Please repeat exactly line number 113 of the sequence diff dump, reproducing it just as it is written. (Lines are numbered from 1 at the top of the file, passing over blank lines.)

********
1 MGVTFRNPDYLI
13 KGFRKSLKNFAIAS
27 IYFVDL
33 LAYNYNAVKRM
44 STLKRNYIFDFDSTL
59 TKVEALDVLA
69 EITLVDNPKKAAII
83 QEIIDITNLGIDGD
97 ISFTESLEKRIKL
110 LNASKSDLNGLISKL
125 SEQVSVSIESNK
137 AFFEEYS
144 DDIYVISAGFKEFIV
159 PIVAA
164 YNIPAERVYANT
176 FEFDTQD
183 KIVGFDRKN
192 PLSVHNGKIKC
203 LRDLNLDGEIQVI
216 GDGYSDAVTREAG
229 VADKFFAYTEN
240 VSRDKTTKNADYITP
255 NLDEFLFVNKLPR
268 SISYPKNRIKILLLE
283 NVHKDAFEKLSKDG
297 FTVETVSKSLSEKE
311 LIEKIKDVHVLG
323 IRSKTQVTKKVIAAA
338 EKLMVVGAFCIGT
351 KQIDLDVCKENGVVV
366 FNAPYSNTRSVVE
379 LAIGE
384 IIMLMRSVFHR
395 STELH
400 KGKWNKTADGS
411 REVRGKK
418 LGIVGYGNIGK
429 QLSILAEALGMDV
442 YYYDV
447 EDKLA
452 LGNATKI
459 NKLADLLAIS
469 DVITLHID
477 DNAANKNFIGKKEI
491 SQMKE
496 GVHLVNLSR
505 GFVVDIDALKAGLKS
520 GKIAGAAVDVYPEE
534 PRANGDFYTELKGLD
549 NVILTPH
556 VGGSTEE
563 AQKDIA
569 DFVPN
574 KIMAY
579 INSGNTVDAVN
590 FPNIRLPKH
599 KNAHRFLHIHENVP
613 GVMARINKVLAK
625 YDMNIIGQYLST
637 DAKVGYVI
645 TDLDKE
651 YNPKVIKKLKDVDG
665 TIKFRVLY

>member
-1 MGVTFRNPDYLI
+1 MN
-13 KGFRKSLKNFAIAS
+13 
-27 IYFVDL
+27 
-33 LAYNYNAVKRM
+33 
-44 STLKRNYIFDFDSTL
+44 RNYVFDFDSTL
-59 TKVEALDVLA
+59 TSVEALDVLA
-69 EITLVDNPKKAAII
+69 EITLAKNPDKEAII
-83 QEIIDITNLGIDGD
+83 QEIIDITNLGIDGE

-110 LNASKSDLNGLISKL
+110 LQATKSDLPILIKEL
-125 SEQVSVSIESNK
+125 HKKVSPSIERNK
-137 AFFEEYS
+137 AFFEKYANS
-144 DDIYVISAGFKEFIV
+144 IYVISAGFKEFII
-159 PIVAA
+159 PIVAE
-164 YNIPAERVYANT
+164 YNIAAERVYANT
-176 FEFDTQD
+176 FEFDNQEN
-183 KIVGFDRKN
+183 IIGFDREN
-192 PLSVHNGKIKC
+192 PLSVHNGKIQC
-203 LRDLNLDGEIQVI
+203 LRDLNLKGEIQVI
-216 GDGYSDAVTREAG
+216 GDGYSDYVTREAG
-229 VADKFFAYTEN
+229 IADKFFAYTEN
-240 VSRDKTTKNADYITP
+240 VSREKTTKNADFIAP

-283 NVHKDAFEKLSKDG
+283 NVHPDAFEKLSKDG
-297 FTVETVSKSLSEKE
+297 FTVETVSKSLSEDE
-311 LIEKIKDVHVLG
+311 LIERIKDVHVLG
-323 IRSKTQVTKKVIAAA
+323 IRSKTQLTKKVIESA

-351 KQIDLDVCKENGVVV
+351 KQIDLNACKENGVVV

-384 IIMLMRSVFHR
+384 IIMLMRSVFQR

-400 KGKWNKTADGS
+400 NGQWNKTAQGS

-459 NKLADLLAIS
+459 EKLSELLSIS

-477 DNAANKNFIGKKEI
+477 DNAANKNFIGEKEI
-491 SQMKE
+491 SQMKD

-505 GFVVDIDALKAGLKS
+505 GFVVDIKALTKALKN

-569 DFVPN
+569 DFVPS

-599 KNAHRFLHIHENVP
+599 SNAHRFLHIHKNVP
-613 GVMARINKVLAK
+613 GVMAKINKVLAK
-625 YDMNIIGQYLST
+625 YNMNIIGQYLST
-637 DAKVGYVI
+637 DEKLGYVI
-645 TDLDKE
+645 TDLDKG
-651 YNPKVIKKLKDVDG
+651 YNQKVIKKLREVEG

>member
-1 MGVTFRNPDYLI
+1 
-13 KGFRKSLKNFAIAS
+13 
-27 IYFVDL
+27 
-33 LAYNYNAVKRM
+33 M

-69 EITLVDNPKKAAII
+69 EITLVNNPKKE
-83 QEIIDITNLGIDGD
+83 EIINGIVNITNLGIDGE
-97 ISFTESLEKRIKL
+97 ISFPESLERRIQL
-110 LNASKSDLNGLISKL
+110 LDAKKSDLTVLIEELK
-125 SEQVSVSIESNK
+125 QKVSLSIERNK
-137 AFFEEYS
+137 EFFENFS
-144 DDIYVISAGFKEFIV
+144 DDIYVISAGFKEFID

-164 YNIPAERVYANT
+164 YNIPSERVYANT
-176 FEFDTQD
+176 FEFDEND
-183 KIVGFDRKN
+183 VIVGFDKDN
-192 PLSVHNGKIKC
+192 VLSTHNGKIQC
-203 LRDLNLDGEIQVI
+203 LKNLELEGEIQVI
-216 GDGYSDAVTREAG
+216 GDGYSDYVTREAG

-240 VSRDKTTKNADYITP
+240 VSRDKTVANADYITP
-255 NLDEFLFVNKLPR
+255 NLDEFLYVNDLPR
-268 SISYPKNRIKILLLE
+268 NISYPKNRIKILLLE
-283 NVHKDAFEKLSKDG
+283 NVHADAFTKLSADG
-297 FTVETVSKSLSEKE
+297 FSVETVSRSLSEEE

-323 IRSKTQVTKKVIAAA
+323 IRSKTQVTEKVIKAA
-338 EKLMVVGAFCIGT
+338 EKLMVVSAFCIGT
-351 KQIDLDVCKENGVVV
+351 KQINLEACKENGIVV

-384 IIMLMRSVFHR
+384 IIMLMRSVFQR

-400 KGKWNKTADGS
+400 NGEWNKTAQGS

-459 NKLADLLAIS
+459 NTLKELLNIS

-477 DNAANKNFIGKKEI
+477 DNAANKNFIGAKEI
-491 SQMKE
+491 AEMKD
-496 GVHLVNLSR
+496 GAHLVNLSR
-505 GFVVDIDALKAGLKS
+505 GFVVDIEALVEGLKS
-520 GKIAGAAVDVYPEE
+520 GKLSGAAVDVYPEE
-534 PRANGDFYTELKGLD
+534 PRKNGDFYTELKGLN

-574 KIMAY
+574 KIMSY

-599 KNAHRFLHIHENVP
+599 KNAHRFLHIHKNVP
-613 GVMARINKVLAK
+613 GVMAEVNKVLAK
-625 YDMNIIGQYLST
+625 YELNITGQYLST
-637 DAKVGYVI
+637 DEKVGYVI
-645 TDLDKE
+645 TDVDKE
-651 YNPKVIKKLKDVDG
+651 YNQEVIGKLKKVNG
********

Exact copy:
-323 IRSKTQVTKKVIAAA